This week we've put up the holding page for Hello Lamp Post and as the counter tells you, we're less than a month from launch. We thought it would be worth talking about what we've been up to and what we've been finding out.
We’ve had the camera dolly for a while now and it’s been really useful in film work, helping to achieve interesting cinematic results. We wanted to add a motor for longer time-lapse panning shots and eliminate any undesirable vibration. This was a good opportunity for us to tinker with motors, as well as explore the ferric chloride etching process for making circuit boards. The first test is below. Driving setup We took a 21.2W 156:1 geared DC motor which we’ve had on our shelf for a while and added a T5 timing pulley and belt combination. One of our aims (more)
More pictures here El Ultimo Grito’s workshop programme Pilots is an undertaking at the Stanley Pickering Gallery that explores new forms of design education. The imperative for this discussion is the changing role of education in an open-data society. If you can learn anything on youtube, what is the role of the educator? Though it’s harder to learn a critical practice with embedded social and system thinking on youtube, it is unclear how long this will remain true. Identifying what institutions and educators roles are now and in the future is key to retaining the viability of a formal education. (more)
Last Wednesday evening our EEG controlled mini helicopter became airborne. It’s a lot of fun, though it takes time to master the techniques of concentration and meditation for precise control. EEG Electroencephalography (EEG) is the recording of electrical activity along the scalp. EEG measures voltage fluctuations resulting from ionic current flows within the neurons of the brain.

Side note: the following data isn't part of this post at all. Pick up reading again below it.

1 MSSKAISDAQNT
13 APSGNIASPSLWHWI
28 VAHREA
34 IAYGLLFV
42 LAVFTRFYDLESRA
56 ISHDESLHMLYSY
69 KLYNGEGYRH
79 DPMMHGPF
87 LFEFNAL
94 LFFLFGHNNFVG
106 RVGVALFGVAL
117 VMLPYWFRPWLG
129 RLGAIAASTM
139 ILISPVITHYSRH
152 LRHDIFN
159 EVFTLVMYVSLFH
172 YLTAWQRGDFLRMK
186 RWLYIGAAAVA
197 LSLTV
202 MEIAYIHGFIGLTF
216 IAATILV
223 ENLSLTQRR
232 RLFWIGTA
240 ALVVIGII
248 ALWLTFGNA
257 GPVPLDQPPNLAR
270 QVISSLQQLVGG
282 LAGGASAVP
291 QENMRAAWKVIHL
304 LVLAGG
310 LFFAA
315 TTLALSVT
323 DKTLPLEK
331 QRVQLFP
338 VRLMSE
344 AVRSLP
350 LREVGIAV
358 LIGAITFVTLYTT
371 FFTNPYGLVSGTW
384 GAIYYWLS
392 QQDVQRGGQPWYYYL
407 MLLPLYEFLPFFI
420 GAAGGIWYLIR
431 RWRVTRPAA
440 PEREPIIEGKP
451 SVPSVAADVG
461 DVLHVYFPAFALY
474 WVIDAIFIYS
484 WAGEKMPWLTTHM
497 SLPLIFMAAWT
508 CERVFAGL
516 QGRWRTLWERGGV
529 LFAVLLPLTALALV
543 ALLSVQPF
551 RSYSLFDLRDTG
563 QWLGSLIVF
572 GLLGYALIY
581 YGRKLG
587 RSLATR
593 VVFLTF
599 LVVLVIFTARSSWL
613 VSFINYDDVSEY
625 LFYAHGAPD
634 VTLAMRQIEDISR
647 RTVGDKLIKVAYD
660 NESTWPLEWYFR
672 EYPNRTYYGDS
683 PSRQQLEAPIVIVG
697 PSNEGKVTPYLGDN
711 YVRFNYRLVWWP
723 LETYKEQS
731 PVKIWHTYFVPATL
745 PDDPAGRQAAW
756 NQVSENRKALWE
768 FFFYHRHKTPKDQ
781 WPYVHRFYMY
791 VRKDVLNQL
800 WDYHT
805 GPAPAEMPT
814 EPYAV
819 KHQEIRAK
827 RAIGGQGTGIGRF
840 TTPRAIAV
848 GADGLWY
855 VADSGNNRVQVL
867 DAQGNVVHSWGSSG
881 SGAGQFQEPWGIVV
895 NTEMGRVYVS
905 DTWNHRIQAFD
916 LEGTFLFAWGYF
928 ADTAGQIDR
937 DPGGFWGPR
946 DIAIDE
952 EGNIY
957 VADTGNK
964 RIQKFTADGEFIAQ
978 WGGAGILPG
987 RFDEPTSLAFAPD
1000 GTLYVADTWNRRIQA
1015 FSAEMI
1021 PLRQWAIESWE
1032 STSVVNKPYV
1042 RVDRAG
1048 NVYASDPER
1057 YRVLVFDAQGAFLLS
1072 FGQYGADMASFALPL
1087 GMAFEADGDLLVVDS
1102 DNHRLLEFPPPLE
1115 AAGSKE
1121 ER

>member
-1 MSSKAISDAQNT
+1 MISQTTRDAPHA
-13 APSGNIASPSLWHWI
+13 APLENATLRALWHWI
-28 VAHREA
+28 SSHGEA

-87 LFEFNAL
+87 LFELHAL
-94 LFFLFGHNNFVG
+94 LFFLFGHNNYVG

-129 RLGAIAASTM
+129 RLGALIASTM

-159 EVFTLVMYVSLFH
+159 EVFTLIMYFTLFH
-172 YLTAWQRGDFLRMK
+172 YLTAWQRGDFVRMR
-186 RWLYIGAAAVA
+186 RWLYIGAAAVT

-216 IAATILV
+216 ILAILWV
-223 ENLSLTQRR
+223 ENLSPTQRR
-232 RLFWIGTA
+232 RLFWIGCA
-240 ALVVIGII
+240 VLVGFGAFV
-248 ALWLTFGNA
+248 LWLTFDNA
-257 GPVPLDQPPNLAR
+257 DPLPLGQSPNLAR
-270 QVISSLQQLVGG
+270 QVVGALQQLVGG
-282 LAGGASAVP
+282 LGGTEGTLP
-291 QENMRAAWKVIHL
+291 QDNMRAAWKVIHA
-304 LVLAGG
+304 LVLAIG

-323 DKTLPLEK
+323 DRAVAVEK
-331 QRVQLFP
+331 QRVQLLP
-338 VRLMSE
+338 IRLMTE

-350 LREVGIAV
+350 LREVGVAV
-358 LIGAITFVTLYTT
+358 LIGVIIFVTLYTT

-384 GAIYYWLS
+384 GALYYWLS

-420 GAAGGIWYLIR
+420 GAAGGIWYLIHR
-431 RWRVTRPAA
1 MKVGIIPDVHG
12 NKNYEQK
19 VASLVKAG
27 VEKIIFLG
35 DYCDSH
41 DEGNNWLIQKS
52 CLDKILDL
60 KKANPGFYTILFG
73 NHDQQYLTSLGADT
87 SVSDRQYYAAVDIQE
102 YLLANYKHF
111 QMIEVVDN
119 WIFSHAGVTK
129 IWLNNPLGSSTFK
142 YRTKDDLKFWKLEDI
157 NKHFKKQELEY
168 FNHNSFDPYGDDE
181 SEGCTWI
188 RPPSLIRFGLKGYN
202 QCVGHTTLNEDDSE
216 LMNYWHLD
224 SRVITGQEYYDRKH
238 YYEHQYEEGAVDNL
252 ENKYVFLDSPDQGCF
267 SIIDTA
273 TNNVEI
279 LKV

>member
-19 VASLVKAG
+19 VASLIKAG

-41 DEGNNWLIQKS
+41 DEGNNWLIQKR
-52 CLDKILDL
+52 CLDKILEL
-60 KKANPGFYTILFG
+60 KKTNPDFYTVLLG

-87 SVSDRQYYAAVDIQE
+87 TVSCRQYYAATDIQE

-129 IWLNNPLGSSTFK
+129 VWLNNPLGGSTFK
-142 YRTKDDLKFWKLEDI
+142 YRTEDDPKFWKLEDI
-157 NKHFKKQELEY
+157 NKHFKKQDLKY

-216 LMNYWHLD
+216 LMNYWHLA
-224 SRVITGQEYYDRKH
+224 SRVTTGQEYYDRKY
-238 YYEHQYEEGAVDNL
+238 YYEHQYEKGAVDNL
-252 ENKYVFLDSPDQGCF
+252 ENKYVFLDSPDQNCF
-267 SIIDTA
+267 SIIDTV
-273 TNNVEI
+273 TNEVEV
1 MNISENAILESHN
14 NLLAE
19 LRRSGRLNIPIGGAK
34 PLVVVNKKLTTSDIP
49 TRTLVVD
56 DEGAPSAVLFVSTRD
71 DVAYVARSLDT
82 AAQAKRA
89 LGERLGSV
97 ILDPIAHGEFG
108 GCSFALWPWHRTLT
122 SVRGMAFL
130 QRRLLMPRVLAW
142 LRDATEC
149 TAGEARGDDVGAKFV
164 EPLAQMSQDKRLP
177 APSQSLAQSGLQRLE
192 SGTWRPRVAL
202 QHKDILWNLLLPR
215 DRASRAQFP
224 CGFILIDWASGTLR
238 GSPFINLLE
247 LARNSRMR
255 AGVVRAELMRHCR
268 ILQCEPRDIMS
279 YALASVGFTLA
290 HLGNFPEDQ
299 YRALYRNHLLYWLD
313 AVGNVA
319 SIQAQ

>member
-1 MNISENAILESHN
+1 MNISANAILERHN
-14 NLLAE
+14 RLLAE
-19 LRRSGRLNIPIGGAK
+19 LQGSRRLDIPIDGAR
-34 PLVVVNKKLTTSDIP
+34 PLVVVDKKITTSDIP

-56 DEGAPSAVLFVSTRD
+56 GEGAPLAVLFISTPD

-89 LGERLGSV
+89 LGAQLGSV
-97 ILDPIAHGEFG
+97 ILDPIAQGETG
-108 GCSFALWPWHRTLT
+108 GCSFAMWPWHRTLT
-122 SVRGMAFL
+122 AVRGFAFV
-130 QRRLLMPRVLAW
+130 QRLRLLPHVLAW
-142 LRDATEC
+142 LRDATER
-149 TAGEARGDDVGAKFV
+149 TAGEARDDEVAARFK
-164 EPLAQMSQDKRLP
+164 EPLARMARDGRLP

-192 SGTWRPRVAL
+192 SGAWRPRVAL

At Boring conference this year, Roo Reynolds spoke about collecting things. Among the cabinet of curiosities one project particularly stood out, Peter Fletcher’s Sneeze Diary, ostensibly a record of every time he sneezes, but it is more than that, as he explains.
Recently we've talked a lot about how memory and place relate, in part following on from our thoughts on Memory, identity and the network. The discussion also formed a starting point for our Playable City submission. We have been exploring ways to let people create a new history of the city, to record and share the stories they have lived and are living. One inspiration was Austerlitz, Seabald's excellent novel where the titular protagonist unravels his forgotten past through travel.
We are excited to announce that our project Hello Lamp Post! has been selected for the Playable City Award. It’s a real surprise, we still can’t quite believe it. When we saw the quality of the shortlist, with work from so many names that we respect, we never imagined being chosen. We’re thrilled and can’t wait to get working. Big thanks to Tom and Gyorgyi for their work too. We’re also really grateful to the judges for their comments, some of which are below. Imogen Heap said: ‘I love this for its whispers on the street, guardians in dark corners, (more)
A while back I mentioned our theory-in-progress: that there are two kinds of design intervention that can improve the human experience. The first are designed ‘events’: finite moments in time, with their own contexts, during which things happen. Lots of people work in producing consumable experiential events, even if they don’t necessarily view them this way - certainly performers, game makers and interaction designers do; but also musicians, film-makers, artists, restaurateurs, etc. etc. The other intervention type, however, is a little bit trickier and much less common. These are transformations, or augmentations – finding constant, passive, sustainable ways of being. How do you squeeze more life out (more)
We’ve been looking at memory – specifically episodic memory - and it’s relationship with experience for a few months now. We’ve spoken with neuroscientists on the science of memory, and Ben has been working on several interventions around the subject. Earlier in the year I first proposed our so-called “Anti-Camera”, or “Scent-camera”. More recently we have come to call it The Proustian Camera (which seems to summarise our intentions most neatly). Ultimately, we hope to develop a device that provides an alternative to conventional cameras, by letting people ‘tag’ events and occasions with a scent, which they can later recreate to aid memory. (more)
We’re very excited to announce we’ve been shortlisted for the Playable City Award 2013. The Playable City Award offers artists and creatives from across the world a unique opportunity to make something wonderful using creative technologies.